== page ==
However, it's concerning how often the Packers have relied on the 33-year-old to pull rabbits out of hats.
That was the case again Sunday at Lambeau Field, where the Packers needed Rodgers to carry them to a comeback victory over a bad opponent.
Rodgers led four scoring drives in the second half and overtime in order to bring Green Bay back from a 21-7 halftime deficit against the winless Cincinnati Bengals.
The game-tying drive late in the fourth quarter was a "Rodgers special." He completed nine of 11 passes for 65 of the 71 yards the offense gained on that possession.
Several of those completions were straight out of The Book of Rodgers: escape pressure while ripping through reads, find an improvising receiver on the sideline, fire a missile through an impossibly tight window. Rinse and repeat.
He did exactly that on the first play of the drive, a 17-yard completion to a toe-tapping Geronimo Allison.
He did it again on a third-down conversion to a well-covered Allison in order to move the Packers into Cincinnati territory with just less than three minutes left. And then again on a 10-yard completion to Jordy Nelson as it became clear a game-tying touchdown was inevitably coming.
CBS color man Tony Romo called it "backyard football," and it has become Rodgers' specialty.
|Aaron Rodgers against Cincinnati in Week 3|
|Category||First 56 minutes||Last 8 minutes|
That game-tying score came with just 17 seconds remaining, on a pass to Nelson that had zero margin for error. It was a throw only a few men on the planet could make, and yet it wasn't even his best pass on that drive.
The icing on the cake came in overtime, when Rodgers revealed another rabbit by drawing the Bengals defense offside with a hard count before connecting with Allison on a deep ball that resulted in a 72-yard gain.
But, if Rodgers had failed to make even one of those plays, the Packers might have lost at home to a Bengals team that embarrassed itself in back-to-back pathetic home losses to start the 2017 regular season.
It shouldn't have had to come to that, and it's fair to wonder how many other NFL teams the Packers would have beaten on Sunday. They were lucky to have Rodgers, but they were also fortunate to run into a low-quality opponent.
That wasn't the case the previous week in Atlanta, and even Rodgers couldn't save them in a double-digit loss to the Falcons. In Week 1, the Pack beat the struggling Seattle Seahawks at home despite scoring just 17 points.
With converted wide receiver Ty Montgomery now the official top dog in the backfield, the running game hasn't shown up.
Montgomery is averaging just three yards per carry, and the Packers entered Sunday with the sixth-lowest-rated running game in football. They were essentially forced to ditch the run and sacrifice balance down the stretch against Cincinnati after the running back rushed for just 23 yards on nine carries in the first three quarters.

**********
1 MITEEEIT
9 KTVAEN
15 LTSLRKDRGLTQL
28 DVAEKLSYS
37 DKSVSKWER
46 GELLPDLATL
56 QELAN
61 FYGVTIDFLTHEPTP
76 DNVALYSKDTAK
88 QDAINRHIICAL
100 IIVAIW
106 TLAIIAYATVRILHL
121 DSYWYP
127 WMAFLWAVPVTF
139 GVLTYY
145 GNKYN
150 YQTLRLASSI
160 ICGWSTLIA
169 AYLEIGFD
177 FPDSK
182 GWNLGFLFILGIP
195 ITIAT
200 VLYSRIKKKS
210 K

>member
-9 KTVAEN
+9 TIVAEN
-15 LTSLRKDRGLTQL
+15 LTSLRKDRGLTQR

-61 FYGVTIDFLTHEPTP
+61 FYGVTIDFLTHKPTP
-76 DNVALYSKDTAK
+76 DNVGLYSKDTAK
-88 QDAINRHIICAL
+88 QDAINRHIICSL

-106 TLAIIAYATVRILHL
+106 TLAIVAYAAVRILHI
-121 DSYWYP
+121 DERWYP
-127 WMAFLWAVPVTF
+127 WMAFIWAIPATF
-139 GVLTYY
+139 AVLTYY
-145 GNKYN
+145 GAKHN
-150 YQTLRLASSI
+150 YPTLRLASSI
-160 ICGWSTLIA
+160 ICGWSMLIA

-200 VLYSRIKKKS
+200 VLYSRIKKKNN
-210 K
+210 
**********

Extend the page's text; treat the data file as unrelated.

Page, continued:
In addition to that, the pass protection has lacked considerably, especially with starting offensive tackles David Bakhtiari and Bryan Bulaga dealing with injuries. That's tough luck, but those absences have exposed the rest of the line.
Second-year sixth-round pick Kyle Murphy has been a mess on Rodgers' blind side. Arena Football League alumnus Justin McCray has been just as bad on the right side, and they haven't gotten enough out of regular starting interior offensive linemen Corey Linsley, Lane Taylor and Jahri Evans.
Rodgers was sacked six times despite facing few blitzes against Cincinnati, and he's been taken down on a league-high 13 occasions already this season.
|Aaron Rodgers' most sack-happy seasons|
|Pro Football Reference/NFL.com|
The receiving corps has lacked continuity and consistency, and the defense has been hit by injuries again too. One week after being roasted by Matt Ryan and the Falcons, that unit—without key front-seven defenders Mike Daniels and Nick Perry—made the league's lowest-rated passer, Andy Dalton, look like a Pro Bowler in the first half Sunday.
The Packers might get healthier, and they may eventually offer Rodgers more support than they have in September. But that's no guarantee, and there's no telling whether that would be enough to win a string of games in December and/or January.
It was for a while last season, when Rodgers and the Packers won eight consecutive must-win games between November 28 and January 15. But they wouldn't have survived during that stretch had the QB not been playing the best football of his career.
At that point, he was making rabbits appear multiple times on a weekly basis, which is why the numbers—he had 15 touchdown passes to zero interceptions and a 121.0 passer rating during the final six weeks of the regular season—don't do his heroics justice.
The problem was that it wasn't sustainable. No matter how good he is, one player can rarely carry an entire team to a championship. Not in this sport. And with their franchise quarterback's margin for error infinitesimally small, the Packers were overwhelmed in a blowout loss to the Falcons in last year's NFC Championship Game.
Teams relying this heavily on one man usually have ceilings. They might be capable of beating weak opponents such as the Bengals in September; if the stars align, they might even have a chance to make a playoff run the way the Packers did last year.
Usually, though, those shortcomings wind up sinking you. And Green Bay's somewhat hollow, skin-of-their-teeth Week 3 victory over a lousy non-rival should serve as a warning that this is a team already treading water.
Brad Gagnon has covered the NFL for Bleacher Report since 2012.